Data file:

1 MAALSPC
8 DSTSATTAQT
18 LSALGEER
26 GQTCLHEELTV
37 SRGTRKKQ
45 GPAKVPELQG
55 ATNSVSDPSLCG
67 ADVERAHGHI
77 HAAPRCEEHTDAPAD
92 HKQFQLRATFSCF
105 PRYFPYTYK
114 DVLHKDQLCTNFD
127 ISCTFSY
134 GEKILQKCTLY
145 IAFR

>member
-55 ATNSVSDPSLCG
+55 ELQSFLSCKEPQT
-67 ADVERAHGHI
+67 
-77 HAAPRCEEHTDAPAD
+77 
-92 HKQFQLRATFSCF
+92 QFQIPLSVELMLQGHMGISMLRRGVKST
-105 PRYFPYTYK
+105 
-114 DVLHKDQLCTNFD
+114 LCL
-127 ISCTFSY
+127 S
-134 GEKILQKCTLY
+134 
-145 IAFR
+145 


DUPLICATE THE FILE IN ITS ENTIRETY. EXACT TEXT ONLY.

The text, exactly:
1 MAALSPC
8 DSTSATTAQT
18 LSALGEER
26 GQTCLHEELTV
37 SRGTRKKQ
45 GPAKVPELQG
55 ATNSVSDPSLCG
67 ADVERAHGHI
77 HAAPRCEEHTDAPAD
92 HKQFQLRATFSCF
105 PRYFPYTYK
114 DVLHKDQLCTNFD
127 ISCTFSY
134 GEKILQKCTLY
145 IAFR

>member
-55 ATNSVSDPSLCG
+55 ELQSFLSCKEPQT
-67 ADVERAHGHI
+67 
-77 HAAPRCEEHTDAPAD
+77 
-92 HKQFQLRATFSCF
+92 QFQIPLSVELMLQGHMGISMLRRGVKST
-105 PRYFPYTYK
+105 
-114 DVLHKDQLCTNFD
+114 LCL
-127 ISCTFSY
+127 S
-134 GEKILQKCTLY
+134 
-145 IAFR
+145 